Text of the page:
See also my review of The Light Ages
If MacLeod’s previous novel, The Light Ages, was a powerful re-imagining of the Victorian era – with added magical aether – then follow-up The House of Storms (not really a sequel any more than, say, Hard Times can possibly be called a sequel to Great Expectations) is a similarly re-imagined Edwardian period: more E.M Forster than Charles Dickens. Neither book follows our history in anything more than the roughest sense, at best seeing a kind of rough inevitability in the development and experiences of a British industrial society, howsoever they might be powered. MacLeod has largely dispensed with any real claim to alternative history and is now writing a history of his own, albeit with some familiar geography.
So in a world where the magical substance ‘aether’ is mined from the earth itself and used to bolster everything from architecture to make-up, from drugs to the telegraph, we meet Great-Grandmistress Alice Meynell whose teenage son, Ralph, is desperately ill with TB. Alice has earned her position in society. She is a fighter who has clawed her way up to her present exalted position as the wife of one of the most powerful men in England; she is an elemental, animal force, with no morals to hold her back, and the driving force behind her husband’s guild. And yet she loves her son as one can imagine only a psychopath might, seeing in him her own immortality, and yet taking her love to its logical (to her) but extreme limits. To this end, she brings him to the neglected stately home of Invercombe in the West Country, endlessly searching for a cure for his condition. Invercombe is a strange place: shielded from the world, it has a kind of concealed magic not entirely due to the care lavished by its staff.
Miraculously, Alice’s prayers are answered: Ralph is healed, and he then proceeds to make up for lost time by falling in love with a local servant girl. He spends an idyllic summer at Invercombe loving and studying his beloved science.
Of course, neither affair – head nor heart - can possibly last; class and other, more vested, social interests abrogate both. Flash forward 20-odd years and we find Alice once more at her inevitable work, caring for her son (now Great-Grandmaster of the Telegraphers Guild like his father was before him) by managing and forwarding his Guild with her trademark ruthlessness. Alice engineers her own world’s aether-based equivalent of 9/11, and England collapses into a Great War no less cataclysmic for being civil, rather than between states.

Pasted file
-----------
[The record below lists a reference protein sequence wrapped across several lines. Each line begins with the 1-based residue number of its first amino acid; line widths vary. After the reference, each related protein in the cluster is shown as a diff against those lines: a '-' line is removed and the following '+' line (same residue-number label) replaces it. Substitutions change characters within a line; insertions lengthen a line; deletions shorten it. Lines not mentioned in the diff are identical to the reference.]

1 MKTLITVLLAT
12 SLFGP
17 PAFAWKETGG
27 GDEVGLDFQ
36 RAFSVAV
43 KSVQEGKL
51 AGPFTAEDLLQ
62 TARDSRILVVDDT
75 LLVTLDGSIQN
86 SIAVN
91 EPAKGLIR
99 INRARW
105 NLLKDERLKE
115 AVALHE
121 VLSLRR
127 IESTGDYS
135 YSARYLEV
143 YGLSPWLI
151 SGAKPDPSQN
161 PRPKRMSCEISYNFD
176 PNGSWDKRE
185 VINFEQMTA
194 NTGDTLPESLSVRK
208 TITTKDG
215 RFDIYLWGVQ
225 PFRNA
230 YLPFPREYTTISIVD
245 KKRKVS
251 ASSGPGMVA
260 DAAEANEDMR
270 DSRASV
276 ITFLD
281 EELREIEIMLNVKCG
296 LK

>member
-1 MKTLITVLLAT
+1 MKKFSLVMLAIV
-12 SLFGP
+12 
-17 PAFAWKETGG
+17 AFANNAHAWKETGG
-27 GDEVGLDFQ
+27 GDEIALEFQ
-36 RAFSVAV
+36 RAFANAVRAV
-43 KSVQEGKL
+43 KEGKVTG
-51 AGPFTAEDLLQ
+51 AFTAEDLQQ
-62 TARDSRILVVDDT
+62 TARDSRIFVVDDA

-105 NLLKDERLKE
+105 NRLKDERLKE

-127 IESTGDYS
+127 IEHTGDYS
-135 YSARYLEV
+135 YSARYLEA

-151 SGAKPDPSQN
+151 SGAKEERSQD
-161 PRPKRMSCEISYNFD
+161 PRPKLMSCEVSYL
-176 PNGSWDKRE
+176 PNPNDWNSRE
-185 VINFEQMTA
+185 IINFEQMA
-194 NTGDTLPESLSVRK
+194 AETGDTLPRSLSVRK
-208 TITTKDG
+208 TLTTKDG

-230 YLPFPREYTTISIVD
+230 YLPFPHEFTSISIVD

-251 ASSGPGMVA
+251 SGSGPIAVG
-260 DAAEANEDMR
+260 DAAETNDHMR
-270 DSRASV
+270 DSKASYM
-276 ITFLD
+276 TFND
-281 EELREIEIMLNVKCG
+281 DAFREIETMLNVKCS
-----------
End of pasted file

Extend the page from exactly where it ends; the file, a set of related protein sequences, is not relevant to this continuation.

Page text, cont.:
The House of Storms sees MacLeod’s already strong writing taking another notable step forward. It moves far faster and far more fluidly for the most part, sucking the reader in and whisking him along in its wake. The Light Ages, whilst a very fine book, had to rather drag this reader along at times, bogged down in self-indulgent prose and a distended story. While the last quarter of this book suffers somewhat from the same problem, the first three are magnificent. Beautiful, turbid and often very rich, but never stifling, prose flows from the page at a cracking rate of knots, evoking both upstairs and downstairs at Invercombe with a delightful passion. I absolutely believed in this world, despite it being based so much upon literal magic. And most of the credit for this little piece of magic belongs to MacLeod’s characters, the most marginal of whom make us feel their presence. The main characters are intensely rendered; weighted with idiosyncrasies, foibles and internal qualities that serve to bring out all the human stories inherent in the events portrayed, from the most perfect summers to the greatest disasters.
Speaking of disaster, the proofreading standard here is just that: disastrous. Considering that this is a major genre release for Simon & Schuster, and an intelligent and enthralling one too (qualities so often mutually exclusive), I couldn’t believe what a shoddy job had been done.
That aside, though, The House of Storms is a strikingly enjoyable and well-thought-out novel, which has something for absolutely everyone. Its fast-turning pages brim with joy and pain, love and war – in short, with humanity, a bit of everyday magic that shines brightly amongst the rather less common variety. I’m reminded somewhat of Graham Joyce’s recent books – yes, almost that good. MacLeod’s current trajectory seems set to take him into the very top rank of modern British writers.